MCAS Cherry Point News

 

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A display of a life raft rests on the Coast Guard’s Barque Eagle (WIX-327) deck March 28, 2014, while docked at the Morehead City port. The ship is currently the seventh vessel to hold the name Eagle. The ship was taken by the U.S. as war reparations from the Germans after World War II. Today, the ship serves as a training platform for officer candidates at the U.S. Coast Guard Academy.

Photo by Lance Cpl. Unique B. Roberts

Historic Barque Eagle visits Morehead City

3 Apr 2014 | Lance Cpl. Unique B. Roberts

As a ship measuring 295 feet long and nearly 150 feet high pulled into the Morehead City port, people gathered from all over Eastern North Carolina to see the rare sight and take a journey through its decks.

“As one of America’s tallest ships, it was absolutely beautiful,” said Darleen Jones, the community plans and liaison specialist with Cherry Point. “It’s amazing that it is still in such good condition considering the age. The detailed woodwork on the ship is impressive and it is obvious that it has been well maintained.”

The Coast Guard Barque Eagle (WIX-327), a training vessel, was docked in the Morehead City port March 28 – 30, 2014 for guests to learn the ships historical importance.
The ship is the seventh U.S. vessel to hold the name Eagle. It was built by the Germans in 1936 and was taken by the U.S. as war reparations after World War II.

During the Eagle’s visit, guests toured the ship and learned how cadets are tested and challenged while living at sea, the different places the Eagle travels and a brief history of the ship.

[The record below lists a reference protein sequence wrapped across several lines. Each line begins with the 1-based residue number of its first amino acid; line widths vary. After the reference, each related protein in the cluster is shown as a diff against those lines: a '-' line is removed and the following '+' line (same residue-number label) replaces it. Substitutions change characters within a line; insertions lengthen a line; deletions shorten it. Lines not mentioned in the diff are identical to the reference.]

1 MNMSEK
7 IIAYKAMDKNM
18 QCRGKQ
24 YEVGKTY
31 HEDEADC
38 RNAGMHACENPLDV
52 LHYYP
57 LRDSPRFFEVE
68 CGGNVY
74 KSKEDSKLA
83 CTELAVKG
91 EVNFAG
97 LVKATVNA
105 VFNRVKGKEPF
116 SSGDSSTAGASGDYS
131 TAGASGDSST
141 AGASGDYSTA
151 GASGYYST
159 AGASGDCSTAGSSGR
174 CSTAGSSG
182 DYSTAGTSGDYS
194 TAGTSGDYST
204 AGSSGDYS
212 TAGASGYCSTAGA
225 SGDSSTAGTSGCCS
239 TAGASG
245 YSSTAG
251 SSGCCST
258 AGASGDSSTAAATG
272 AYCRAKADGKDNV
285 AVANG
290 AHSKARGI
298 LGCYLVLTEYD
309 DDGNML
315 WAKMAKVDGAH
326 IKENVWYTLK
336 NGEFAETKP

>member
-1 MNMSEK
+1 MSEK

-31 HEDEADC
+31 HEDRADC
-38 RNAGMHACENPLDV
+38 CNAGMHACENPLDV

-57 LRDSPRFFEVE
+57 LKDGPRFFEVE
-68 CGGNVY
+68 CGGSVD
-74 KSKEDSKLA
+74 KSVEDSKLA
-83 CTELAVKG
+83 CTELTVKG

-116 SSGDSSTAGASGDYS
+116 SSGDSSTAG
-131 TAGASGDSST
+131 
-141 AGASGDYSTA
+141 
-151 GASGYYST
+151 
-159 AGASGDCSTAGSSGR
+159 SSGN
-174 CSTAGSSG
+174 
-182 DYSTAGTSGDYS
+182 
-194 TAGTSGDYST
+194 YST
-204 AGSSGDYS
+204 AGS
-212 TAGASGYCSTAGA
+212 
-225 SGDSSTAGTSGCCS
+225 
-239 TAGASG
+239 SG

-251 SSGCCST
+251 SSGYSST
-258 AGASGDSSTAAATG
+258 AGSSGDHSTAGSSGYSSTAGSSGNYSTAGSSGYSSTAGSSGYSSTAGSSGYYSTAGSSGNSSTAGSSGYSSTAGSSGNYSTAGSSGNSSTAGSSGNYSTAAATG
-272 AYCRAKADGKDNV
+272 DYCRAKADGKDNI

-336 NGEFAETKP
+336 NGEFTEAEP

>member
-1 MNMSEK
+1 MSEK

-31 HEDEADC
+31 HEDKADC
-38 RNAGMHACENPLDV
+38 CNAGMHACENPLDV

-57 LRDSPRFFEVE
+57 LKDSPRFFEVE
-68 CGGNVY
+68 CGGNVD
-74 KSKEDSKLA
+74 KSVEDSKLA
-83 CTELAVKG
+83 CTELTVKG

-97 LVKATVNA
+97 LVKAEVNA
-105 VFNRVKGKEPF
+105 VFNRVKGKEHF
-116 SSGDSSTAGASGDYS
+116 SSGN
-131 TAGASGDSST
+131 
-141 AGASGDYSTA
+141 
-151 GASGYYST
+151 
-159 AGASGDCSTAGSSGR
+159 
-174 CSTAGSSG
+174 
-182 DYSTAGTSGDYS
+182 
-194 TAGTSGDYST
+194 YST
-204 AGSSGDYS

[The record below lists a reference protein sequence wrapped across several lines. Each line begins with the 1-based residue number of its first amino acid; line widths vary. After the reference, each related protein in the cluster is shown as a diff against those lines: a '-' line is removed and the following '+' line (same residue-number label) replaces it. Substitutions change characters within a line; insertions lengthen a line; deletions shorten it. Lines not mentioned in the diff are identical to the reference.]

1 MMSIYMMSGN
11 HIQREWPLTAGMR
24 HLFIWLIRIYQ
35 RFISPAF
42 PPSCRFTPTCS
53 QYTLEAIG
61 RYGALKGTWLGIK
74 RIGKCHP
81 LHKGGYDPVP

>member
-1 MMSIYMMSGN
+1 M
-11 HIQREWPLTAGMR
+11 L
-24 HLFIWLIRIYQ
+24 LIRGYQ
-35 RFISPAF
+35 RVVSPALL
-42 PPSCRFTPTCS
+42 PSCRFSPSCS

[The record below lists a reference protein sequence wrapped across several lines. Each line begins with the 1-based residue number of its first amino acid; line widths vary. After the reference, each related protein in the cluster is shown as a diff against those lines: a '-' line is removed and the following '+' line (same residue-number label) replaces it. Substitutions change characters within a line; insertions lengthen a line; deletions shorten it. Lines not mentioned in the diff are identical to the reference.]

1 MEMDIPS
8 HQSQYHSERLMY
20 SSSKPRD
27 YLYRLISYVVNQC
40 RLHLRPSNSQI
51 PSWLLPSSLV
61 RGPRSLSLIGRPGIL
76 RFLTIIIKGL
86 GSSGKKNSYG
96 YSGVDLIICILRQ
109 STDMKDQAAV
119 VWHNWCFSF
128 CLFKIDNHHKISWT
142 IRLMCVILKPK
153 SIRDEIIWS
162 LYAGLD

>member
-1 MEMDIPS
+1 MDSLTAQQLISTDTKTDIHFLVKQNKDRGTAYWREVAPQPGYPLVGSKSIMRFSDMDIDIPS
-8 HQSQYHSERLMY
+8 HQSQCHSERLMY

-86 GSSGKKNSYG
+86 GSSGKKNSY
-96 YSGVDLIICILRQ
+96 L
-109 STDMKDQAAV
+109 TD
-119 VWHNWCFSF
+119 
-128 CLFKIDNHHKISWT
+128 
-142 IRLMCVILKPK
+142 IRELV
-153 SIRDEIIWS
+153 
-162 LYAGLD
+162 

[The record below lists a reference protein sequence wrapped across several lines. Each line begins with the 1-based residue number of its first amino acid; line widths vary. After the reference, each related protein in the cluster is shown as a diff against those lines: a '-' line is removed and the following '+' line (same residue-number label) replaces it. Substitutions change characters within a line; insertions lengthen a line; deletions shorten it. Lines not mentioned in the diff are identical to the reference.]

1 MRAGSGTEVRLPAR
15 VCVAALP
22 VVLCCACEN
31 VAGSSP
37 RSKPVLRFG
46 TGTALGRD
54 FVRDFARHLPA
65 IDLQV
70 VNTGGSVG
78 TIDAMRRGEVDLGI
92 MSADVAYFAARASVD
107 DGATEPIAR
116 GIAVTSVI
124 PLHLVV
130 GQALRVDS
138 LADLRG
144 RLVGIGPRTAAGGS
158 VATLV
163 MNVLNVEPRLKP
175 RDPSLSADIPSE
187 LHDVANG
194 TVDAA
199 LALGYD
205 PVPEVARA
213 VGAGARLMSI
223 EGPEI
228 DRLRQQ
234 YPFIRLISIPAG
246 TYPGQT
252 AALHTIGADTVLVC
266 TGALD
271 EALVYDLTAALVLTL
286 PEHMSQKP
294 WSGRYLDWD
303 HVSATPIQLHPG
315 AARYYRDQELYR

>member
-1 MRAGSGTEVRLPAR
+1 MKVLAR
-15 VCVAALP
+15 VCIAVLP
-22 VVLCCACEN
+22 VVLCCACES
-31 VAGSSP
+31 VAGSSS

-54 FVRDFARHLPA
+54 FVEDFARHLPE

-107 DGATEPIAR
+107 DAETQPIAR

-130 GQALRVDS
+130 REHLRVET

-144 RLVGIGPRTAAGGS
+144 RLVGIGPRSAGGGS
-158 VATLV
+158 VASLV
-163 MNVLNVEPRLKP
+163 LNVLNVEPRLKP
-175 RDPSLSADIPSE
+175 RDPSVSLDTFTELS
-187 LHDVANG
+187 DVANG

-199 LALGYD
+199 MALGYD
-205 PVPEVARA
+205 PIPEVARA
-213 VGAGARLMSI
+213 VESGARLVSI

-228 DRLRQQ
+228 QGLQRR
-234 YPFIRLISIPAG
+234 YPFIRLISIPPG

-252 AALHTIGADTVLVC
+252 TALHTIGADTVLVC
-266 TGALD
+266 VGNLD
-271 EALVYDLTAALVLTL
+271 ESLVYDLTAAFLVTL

“I learned that the cadets from the Coast Guard Academy are the ones who sail and maintain the ship,” said Jones. “I think it is important to use the resources we have to teach the younger generation the intricacies of sailing an older vessel.”

The Eagle and her crew train future Coast Guard officers and is a seagoing classroom for 175 cadets and instructors from the academy. It also serves as a community outreach venue during its summer tours across the globe, according to Cmdr. Karrie Trebbe, the Coast Guard’s North Carolina sector logistics department head.

Although the Eagle doesn’t come to the shores of the North Carolina coast often, the Eagle plans to return in the future.

“I would recommend everyone see it, especially those who have a love for sailing,” said Jones. “It is a piece of history.”

For more information on the Eagle and its touring schedule, visit the Coast Guard Academy website at http://www.cga.edu/eagle/.

Marine Corps Air Station Cherry Point